Peter J. Cunningham
P. J. Cunningham, “The Share of People with High Medical Costs Increased Prior to Implementation of the Affordable Care Act,” Health Affairs, Jan. 2015 34(1):117–24.
The percentage of Americans who spend more than 10 percent of their family income on out-of-pocket health care expenses increased to 19.2 percent in 2011, from 18.2 percent during 2007–09. Medical cost burdens were highest for people with private nongroup insurance coverage, who are among those most likely to benefit from the Affordable Care Act’s coverage expansions.
In addition to providing access to health insurance for many of the uninsured, the Affordable Care Act is helping to make coverage more affordable than it was previously for many individuals and families, particularly for those with nongroup coverage. With risk spread broadly among those participating in the insurance marketplaces, premiums have generally been kept in check. Subsidies have minimized costs for people with lower incomes, while individuals with serious health problems have been protected by rules restricting insurers from charging higher premiums or denying coverage altogether. Such provisions could help narrow the affordability gap between those with employer-provided coverage and those buying insurance on their own. This Commonwealth Fund–supported study examines medical cost burdens for people younger than 65 for 2010–11, just before the health reform’s major coverage provisions went into effect. The analysis looks at people with different types of coverage—or none at all—and at spending for a variety of services, like physician visits or hospital care.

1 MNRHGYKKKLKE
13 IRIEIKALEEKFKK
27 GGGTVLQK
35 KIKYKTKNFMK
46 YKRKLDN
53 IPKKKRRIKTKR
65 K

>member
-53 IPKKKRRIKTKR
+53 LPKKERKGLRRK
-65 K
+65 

“[M]any people with nongroup coverage before 2014 will be able to dramatically lower their health insurance and health care spending through the marketplaces,” researcher Peter Cunningham concludes. Just over half of people with nongroup coverage in 2009–11 had family incomes at or under 400 percent of the federal poverty level, making them potentially eligible for the marketplaces’ premium subsidies and a substantial reduction in their cost burden. For instance, adults in families with incomes between 138 percent and 250 percent of poverty spend an average of $5,435 for coverage; buying coverage through the marketplace could reduce that price tag by two-thirds, to $1,797.
The analysis was based on data from the 2001–11 Medical Expenditure Panel Surveys (MEPS), sponsored by the Agency for Healthcare Research and Quality. Family medical cost burden was defined as the ratio of total out-of-pocket spending for health care services and premiums to total family income. People who spent more than 10 percent of family income on health care were identified as having a high cost burden.
The percentage of people with high medical costs burdens increased from 2007–09 to 2011, with burdens highest for people with private nongroup insurance. The Affordable Care Act’s coverage provisions are likely to substantially reduce these cost burdens for many people.